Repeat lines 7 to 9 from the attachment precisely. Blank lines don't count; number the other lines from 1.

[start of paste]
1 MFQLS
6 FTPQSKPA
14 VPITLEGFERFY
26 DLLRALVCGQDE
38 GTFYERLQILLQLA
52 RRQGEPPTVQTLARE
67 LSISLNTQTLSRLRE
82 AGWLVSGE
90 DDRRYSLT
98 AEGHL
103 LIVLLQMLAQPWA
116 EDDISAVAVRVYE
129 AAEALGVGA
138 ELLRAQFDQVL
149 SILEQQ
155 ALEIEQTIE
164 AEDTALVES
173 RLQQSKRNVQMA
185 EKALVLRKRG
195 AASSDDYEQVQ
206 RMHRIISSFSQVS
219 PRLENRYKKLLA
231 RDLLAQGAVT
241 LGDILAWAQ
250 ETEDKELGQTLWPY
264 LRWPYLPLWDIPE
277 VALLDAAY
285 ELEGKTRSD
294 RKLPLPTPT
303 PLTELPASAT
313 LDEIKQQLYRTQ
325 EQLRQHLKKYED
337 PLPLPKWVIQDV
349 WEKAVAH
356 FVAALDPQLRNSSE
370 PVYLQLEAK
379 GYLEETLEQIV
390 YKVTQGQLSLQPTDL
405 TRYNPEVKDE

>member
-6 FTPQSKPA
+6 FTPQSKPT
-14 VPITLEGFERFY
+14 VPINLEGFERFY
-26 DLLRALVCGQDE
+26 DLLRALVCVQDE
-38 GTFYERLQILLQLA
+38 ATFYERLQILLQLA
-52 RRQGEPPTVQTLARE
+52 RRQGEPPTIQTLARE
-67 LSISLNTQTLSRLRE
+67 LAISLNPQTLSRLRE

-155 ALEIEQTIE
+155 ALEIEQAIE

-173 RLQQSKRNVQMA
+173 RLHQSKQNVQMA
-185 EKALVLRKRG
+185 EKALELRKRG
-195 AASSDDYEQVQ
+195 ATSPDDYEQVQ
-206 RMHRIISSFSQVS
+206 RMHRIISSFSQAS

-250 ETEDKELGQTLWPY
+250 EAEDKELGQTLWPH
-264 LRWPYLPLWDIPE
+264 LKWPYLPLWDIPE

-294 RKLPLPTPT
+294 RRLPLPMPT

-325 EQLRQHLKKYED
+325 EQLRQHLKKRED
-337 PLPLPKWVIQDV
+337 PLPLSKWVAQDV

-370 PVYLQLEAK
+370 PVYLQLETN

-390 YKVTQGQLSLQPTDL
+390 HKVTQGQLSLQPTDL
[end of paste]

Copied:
67 LSISLNTQTLSRLRE
82 AGWLVSGE
90 DDRRYSLT